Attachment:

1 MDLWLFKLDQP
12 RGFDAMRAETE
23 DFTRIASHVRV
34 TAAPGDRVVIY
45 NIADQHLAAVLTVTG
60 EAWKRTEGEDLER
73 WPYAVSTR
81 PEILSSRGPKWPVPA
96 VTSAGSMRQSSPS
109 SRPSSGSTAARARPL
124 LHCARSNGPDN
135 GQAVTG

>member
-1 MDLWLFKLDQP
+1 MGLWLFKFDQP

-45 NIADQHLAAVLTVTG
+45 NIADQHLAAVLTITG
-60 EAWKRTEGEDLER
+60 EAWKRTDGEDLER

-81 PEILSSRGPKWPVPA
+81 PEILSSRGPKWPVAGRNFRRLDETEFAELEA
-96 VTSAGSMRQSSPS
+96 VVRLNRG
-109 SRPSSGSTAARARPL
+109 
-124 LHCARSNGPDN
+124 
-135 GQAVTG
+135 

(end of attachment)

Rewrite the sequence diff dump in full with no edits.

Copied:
1 MDLWLFKLDQP
12 RGFDAMRAETE
23 DFTRIASHVRV
34 TAAPGDRVVIY
45 NIADQHLAAVLTVTG
60 EAWKRTEGEDLER
73 WPYAVSTR
81 PEILSSRGPKWPVPA
96 VTSAGSMRQSSPS
109 SRPSSGSTAARARPL
124 LHCARSNGPDN
135 GQAVTG

>member
-1 MDLWLFKLDQP
+1 MGLWLFKFDQP

-45 NIADQHLAAVLTVTG
+45 NIADQHLAAVLTITG
-60 EAWKRTEGEDLER
+60 EAWKRTDGEDLER

-81 PEILSSRGPKWPVPA
+81 PEILSSRGPKWPVAGRNFRRLDETEFAELEA
-96 VTSAGSMRQSSPS
+96 VVRLNRG
-109 SRPSSGSTAARARPL
+109 
-124 LHCARSNGPDN
+124 
-135 GQAVTG
+135 